Frey has served as the president of the Ohio Auctioneer Association and on the board of directors of the National Auctioneers Association.

He and his wife, Joyce, have two sons and three granddaughters.

He is a longtime member of Zion Mennonite Church, where he has been active as an usher, worship leader, youth mentor, and in the choir.

Johnson

Johnson was the Fulton County Fair Board secretary for 19 years.

So challenging was her job that, when she decided to retire after the 2011 fair, her replacement was hired so that she could work with Johnson for two full years and two full fairs.

In 2011, she was recognized as Fair Supporter of the Year.

In nearly two decades as secretary of the Fair Board, fair attendance grew from nearly 180,000 in 1993 to more than 243,000 in 2011.

As the fair grew, so did her responsibilities. Fair week camping and off-season rentals increased her duties and the necessity for detailed recordkeeping to satisfy the auditor and insurance agency.

As Fair Board secretary, Johnson took the fair from the shoebox recordkeeping age to the computer age. Whenever asked to handle a new task, no matter how daunting, she did it without protest or complaint.

During Fair Week, she spent up to 16 hours a day at the fair office, where a staff assisted her.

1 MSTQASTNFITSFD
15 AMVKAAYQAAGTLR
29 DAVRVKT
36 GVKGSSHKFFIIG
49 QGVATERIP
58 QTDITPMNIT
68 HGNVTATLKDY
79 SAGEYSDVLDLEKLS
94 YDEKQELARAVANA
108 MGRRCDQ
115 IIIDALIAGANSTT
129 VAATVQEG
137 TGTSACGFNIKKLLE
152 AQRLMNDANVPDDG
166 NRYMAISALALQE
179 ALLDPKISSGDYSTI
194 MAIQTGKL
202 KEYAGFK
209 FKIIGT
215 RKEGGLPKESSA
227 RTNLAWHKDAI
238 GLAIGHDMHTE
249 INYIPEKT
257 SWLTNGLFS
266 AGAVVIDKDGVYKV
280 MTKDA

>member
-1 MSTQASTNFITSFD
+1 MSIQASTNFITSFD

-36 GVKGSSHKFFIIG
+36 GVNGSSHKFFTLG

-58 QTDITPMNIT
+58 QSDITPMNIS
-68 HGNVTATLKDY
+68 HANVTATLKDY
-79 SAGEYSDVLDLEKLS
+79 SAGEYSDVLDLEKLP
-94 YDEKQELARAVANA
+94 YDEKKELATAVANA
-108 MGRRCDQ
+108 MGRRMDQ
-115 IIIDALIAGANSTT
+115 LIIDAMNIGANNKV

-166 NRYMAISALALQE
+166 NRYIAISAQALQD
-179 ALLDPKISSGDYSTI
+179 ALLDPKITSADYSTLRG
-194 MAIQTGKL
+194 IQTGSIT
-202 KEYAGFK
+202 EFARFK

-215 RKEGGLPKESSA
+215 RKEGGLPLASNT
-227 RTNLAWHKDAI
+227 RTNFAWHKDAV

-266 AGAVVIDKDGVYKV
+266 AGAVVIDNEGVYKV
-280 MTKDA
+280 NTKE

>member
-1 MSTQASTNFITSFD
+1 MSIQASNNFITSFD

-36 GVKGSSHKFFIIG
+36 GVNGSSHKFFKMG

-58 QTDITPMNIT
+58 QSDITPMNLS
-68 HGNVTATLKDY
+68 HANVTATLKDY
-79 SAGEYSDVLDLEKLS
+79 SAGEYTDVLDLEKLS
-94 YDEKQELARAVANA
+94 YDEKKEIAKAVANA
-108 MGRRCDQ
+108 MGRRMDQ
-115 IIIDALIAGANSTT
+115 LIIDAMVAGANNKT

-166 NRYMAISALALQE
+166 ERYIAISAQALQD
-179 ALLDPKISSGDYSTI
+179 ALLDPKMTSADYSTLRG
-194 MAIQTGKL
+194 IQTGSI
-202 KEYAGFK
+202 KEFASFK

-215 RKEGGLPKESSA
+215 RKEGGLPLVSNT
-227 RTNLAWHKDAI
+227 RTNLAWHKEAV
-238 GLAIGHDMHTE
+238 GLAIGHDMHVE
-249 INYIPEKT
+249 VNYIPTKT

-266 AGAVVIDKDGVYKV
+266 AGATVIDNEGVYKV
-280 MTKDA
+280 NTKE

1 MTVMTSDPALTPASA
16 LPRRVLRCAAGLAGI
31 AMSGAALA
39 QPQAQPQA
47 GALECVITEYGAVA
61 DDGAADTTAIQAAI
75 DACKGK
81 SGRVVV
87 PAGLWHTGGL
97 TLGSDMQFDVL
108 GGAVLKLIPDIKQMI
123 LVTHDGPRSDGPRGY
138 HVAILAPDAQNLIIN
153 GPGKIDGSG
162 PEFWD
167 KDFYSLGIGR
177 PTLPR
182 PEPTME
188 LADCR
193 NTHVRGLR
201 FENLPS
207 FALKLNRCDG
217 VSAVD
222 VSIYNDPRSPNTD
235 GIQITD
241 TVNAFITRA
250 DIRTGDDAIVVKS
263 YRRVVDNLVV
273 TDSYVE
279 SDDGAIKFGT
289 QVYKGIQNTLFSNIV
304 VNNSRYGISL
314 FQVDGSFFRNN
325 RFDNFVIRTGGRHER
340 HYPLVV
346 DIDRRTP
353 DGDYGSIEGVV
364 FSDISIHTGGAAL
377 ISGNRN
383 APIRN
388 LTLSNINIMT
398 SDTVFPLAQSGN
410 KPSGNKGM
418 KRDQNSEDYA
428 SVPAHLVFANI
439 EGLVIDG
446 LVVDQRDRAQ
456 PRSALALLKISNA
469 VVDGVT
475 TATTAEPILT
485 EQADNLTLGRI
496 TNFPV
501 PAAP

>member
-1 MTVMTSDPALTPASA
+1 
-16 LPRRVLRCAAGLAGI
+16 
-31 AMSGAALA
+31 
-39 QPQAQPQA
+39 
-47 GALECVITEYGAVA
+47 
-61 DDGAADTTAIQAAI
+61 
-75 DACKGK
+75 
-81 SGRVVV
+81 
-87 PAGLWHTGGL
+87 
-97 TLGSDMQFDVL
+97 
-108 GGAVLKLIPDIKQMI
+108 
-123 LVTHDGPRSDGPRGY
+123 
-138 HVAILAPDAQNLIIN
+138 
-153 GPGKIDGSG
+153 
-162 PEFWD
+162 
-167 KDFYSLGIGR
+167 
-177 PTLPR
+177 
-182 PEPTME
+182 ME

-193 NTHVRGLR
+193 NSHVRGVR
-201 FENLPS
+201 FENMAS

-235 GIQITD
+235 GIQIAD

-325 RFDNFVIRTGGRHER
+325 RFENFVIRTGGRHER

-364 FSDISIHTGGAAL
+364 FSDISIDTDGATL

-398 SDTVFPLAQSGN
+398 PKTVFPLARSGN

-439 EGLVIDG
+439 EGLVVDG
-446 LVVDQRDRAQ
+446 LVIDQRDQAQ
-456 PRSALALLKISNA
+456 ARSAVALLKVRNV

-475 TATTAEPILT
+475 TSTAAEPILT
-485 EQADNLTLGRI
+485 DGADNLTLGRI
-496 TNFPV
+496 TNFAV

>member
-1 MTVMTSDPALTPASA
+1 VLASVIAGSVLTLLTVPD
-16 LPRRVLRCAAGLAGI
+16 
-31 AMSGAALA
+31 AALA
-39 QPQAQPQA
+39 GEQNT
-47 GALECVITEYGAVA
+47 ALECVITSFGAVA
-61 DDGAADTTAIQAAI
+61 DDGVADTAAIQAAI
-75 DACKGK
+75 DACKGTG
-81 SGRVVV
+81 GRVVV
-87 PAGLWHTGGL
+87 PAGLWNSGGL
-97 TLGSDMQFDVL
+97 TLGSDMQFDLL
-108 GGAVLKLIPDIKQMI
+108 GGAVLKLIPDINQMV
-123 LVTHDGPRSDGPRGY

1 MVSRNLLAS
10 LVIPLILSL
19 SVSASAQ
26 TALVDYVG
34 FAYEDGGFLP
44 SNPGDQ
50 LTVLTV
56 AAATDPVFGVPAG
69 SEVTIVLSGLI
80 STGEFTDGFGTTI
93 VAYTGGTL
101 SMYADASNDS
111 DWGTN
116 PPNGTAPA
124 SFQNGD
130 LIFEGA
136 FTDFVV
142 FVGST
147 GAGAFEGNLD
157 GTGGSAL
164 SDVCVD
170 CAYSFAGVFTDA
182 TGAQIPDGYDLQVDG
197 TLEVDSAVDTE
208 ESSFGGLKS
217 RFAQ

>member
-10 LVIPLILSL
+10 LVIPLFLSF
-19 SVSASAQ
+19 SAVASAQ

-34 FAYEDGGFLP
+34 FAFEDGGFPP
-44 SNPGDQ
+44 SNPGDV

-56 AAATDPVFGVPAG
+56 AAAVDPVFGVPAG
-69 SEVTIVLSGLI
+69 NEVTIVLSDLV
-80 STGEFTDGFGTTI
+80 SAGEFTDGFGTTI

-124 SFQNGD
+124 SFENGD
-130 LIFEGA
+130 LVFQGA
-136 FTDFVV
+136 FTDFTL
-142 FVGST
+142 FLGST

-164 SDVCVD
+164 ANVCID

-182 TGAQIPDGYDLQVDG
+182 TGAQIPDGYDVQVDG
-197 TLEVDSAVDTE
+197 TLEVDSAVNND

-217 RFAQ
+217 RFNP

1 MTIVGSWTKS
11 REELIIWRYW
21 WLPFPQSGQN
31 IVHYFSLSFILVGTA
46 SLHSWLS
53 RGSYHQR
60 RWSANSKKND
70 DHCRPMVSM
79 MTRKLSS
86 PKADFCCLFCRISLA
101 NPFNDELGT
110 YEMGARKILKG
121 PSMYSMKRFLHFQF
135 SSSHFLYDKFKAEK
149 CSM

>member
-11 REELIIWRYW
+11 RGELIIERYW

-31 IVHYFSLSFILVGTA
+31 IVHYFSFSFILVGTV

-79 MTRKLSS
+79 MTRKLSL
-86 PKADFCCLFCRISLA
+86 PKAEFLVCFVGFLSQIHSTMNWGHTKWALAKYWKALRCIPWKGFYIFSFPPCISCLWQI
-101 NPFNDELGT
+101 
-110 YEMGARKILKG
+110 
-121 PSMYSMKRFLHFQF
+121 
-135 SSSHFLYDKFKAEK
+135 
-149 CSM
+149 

In spite of being interrupted all day by people for reasons that ranged from very important to not so much, Johnson and her crew maintained their cool.

She also is active outside of the fair. She and her husband, Curt, have farmed for the past 49 years, and Jeanne keeps the farm books.

They have three children and five grandchildren.

Jeanne is a longtime member of the Fayette United Methodist Church and the Farm Bureau. She has served on the Fayette Library Board and Chesterfield Township Zoning Board.

Liechty

Liechty promoted the agricultural industry in Fulton County by being involved in poultry production and processing from 1930-1972.

He founded Superior Quality Hatchery in downtown Wauseon in 1930, and later built his registered brandname Sunnycrest poultry processing plant south of Wauseon.

Liechty was an industry pioneer in large scale cross breeding of poultry tailored to certain market needs.

He was a northwest Ohio pioneer in developing the processes for raising capons for their outstanding meat quality.

His poultry business brought families into the area from elsewhere, and created a significant number of jobs in the county.

At the peak of hatchery operations in the 1950s-60s, Liechty was hatching 50,000 chicks a week, year ‘round, and utilizing farmers who owned breeding stock or shares of the Sunnycrest operation in the county.